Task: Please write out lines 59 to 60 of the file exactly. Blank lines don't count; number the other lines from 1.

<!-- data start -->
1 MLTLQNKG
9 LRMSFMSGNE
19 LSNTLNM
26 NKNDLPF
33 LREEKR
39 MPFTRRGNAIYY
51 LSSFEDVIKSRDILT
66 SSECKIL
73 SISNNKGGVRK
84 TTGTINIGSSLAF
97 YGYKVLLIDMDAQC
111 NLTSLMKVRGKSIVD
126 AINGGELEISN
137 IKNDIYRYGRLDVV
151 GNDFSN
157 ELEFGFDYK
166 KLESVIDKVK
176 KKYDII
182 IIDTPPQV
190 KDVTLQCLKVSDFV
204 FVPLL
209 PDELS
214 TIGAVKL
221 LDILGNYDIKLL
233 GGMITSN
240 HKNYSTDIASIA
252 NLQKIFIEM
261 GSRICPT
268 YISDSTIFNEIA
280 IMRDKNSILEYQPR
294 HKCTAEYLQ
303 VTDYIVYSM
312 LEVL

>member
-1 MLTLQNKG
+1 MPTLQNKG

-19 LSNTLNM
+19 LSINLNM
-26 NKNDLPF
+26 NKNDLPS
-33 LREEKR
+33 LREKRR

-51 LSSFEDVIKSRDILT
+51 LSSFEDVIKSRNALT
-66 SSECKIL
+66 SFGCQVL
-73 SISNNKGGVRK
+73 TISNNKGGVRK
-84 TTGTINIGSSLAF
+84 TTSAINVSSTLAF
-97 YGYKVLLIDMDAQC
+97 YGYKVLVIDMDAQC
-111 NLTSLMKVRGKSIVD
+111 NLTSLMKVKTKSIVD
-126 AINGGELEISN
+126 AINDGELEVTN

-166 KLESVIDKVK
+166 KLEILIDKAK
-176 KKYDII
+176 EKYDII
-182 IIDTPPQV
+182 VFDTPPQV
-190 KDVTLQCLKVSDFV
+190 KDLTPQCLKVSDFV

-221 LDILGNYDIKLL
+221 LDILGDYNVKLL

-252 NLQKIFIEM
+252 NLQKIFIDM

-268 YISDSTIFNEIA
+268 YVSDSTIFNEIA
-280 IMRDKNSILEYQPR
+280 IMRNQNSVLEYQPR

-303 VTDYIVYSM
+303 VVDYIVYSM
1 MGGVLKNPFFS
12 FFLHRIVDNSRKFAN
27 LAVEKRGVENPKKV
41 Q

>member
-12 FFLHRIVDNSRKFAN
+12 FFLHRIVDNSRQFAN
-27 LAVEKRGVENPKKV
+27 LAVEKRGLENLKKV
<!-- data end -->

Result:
-176 KKYDII
+176 EKYDII